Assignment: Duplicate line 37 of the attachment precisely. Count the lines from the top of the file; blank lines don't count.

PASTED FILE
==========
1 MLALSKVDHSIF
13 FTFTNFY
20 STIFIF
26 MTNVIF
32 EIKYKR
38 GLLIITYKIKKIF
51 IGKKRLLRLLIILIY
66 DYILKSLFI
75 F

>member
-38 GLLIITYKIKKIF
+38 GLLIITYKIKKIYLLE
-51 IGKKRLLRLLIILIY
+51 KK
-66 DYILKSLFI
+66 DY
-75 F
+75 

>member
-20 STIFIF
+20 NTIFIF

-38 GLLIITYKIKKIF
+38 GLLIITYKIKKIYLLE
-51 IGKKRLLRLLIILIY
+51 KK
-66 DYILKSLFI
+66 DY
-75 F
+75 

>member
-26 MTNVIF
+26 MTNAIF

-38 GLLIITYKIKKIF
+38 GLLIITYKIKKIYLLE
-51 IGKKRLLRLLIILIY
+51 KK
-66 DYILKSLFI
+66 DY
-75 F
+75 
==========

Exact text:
-66 DYILKSLFI